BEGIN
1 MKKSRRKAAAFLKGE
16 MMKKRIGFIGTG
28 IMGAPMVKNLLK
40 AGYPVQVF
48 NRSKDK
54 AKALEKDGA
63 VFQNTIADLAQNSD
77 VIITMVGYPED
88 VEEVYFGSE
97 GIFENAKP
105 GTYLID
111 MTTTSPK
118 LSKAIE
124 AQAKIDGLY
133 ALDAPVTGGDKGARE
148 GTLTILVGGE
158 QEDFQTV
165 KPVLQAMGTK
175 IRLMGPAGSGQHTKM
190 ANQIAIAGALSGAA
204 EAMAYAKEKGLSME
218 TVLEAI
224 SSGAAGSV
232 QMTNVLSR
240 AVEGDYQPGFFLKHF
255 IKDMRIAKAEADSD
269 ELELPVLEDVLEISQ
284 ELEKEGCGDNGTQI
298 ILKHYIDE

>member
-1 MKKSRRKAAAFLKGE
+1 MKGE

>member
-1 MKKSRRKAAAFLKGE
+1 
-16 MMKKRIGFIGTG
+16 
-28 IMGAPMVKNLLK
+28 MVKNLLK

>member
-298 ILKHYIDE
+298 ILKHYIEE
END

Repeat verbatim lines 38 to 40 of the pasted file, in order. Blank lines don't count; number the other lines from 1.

-28 IMGAPMVKNLLK
+28 MVKNLLK

>member